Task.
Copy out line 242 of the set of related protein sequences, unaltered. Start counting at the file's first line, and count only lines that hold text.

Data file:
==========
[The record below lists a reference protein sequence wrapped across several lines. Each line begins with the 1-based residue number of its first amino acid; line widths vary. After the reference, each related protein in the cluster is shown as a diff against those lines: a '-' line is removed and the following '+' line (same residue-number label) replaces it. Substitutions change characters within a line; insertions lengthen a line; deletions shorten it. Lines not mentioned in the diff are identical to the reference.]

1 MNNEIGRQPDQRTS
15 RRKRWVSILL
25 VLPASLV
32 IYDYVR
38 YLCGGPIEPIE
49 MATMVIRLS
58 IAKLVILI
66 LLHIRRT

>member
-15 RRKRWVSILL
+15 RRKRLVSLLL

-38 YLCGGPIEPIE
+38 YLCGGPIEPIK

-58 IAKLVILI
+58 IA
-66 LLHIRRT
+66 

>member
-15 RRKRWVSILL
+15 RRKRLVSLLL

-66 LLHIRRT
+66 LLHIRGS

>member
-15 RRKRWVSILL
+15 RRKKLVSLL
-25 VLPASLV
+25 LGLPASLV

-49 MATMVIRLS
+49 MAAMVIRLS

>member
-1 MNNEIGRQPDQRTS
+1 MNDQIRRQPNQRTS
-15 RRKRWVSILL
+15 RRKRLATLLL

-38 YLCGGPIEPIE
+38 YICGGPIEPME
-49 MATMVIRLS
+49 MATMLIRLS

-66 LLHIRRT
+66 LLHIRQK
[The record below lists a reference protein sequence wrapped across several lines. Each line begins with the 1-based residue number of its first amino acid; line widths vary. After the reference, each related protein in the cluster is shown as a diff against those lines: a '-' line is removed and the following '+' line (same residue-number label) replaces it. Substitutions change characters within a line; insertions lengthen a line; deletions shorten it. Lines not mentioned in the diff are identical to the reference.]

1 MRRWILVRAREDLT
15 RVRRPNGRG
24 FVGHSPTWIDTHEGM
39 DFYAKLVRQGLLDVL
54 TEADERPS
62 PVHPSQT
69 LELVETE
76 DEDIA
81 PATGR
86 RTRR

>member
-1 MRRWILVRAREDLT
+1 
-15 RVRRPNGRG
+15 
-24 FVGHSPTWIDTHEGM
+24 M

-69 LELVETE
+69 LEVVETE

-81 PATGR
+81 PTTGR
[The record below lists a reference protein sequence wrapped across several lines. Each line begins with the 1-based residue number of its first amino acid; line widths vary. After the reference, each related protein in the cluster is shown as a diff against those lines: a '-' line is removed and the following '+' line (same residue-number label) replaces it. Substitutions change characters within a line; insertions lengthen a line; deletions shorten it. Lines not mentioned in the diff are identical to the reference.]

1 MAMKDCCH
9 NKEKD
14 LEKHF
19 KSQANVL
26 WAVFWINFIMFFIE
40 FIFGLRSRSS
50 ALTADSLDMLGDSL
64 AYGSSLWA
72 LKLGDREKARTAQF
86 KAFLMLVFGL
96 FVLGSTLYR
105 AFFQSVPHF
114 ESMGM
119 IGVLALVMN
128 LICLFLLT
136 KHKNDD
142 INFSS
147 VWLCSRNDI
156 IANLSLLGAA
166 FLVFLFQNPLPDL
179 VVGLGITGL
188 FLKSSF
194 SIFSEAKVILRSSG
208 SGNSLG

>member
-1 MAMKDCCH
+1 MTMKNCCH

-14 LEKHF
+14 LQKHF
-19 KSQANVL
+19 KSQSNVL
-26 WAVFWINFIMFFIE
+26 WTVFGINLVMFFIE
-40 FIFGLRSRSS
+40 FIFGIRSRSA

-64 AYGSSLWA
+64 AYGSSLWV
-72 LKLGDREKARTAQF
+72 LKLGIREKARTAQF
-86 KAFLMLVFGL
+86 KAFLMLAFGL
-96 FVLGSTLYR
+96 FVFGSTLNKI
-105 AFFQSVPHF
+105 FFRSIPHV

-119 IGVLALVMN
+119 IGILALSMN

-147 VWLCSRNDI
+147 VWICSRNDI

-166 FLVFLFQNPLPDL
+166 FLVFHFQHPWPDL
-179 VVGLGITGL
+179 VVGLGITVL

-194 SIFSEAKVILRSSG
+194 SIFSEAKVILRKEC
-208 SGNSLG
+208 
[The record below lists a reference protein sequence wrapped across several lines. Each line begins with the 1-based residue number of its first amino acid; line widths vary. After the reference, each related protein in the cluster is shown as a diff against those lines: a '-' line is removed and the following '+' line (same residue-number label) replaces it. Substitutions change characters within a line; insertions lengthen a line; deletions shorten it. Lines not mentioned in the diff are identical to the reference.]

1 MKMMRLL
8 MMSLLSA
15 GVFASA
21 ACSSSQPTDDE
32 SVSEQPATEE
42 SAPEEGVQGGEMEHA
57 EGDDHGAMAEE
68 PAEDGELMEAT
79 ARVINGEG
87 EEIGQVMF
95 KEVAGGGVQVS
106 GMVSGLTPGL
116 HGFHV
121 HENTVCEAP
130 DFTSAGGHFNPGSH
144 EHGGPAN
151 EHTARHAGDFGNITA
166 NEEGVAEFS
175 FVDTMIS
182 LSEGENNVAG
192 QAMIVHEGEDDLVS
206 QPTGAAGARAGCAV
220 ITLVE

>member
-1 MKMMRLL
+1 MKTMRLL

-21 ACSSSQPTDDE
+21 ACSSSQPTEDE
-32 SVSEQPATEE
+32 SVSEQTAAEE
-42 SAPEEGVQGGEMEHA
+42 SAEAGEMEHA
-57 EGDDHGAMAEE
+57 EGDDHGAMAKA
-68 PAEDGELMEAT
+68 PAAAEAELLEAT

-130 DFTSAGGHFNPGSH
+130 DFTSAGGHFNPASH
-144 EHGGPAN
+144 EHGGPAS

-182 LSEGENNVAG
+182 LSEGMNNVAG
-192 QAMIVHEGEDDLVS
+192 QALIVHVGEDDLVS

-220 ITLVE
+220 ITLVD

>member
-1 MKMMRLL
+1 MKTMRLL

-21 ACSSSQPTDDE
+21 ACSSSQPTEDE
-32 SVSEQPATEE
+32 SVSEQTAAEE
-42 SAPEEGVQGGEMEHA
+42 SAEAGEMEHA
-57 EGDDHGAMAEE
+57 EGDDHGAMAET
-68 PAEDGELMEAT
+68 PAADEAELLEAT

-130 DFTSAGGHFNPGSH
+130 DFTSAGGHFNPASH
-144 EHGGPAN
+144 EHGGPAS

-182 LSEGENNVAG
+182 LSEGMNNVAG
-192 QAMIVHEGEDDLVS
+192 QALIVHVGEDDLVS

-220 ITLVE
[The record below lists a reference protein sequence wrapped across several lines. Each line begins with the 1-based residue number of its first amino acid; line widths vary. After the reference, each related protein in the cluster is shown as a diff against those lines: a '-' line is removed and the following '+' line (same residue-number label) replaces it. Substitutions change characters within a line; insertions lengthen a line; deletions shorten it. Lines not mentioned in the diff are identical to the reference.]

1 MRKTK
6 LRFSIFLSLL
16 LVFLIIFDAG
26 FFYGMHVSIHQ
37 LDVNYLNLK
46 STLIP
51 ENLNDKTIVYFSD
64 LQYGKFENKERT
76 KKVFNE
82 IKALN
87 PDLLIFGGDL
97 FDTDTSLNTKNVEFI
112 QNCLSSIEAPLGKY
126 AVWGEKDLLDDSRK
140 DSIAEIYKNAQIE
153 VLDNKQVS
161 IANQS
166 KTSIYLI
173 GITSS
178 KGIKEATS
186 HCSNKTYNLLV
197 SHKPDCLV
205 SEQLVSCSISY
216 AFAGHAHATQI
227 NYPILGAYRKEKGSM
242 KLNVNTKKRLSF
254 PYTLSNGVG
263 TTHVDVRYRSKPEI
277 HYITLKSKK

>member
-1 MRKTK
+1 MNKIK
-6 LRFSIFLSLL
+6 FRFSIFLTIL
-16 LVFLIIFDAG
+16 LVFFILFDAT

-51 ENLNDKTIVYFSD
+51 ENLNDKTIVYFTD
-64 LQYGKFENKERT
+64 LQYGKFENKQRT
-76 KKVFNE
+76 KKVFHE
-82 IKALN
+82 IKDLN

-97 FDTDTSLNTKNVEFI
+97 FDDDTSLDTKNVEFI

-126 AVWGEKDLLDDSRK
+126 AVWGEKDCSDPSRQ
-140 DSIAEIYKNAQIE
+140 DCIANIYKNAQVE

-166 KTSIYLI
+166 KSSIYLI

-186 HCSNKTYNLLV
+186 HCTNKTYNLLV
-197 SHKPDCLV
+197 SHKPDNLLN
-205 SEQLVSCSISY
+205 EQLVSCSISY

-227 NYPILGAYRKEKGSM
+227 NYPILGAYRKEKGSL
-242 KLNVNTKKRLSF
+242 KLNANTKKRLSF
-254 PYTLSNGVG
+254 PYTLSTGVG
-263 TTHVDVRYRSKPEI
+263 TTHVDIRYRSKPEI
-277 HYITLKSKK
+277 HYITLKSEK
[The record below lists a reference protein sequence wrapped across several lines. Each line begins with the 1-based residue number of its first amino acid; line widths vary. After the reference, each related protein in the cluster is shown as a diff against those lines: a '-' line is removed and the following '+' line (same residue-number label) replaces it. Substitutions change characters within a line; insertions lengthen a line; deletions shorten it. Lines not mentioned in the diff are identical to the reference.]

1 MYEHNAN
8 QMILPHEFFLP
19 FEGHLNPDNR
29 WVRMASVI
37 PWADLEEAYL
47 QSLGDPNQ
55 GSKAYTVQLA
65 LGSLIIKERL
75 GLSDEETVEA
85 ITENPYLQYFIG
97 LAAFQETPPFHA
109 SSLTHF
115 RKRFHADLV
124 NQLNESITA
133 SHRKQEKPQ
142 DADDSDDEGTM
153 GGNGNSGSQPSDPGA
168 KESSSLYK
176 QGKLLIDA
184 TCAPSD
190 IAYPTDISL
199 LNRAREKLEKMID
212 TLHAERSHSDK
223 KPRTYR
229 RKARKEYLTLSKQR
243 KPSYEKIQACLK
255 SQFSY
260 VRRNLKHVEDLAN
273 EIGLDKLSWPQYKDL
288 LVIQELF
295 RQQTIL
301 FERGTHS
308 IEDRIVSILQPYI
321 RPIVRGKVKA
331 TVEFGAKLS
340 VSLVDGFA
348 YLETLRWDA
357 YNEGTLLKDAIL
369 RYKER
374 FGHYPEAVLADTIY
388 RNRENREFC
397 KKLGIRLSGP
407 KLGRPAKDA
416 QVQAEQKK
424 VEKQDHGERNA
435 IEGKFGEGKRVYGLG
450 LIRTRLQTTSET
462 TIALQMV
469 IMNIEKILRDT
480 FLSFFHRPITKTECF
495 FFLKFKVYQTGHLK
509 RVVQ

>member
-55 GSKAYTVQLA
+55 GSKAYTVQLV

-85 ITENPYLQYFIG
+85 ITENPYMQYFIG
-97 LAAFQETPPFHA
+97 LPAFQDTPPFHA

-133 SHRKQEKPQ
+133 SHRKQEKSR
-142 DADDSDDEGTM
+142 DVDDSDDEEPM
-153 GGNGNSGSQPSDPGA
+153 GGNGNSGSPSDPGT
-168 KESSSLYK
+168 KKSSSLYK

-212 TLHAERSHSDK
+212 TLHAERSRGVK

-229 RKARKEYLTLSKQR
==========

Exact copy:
-166 KTSIYLI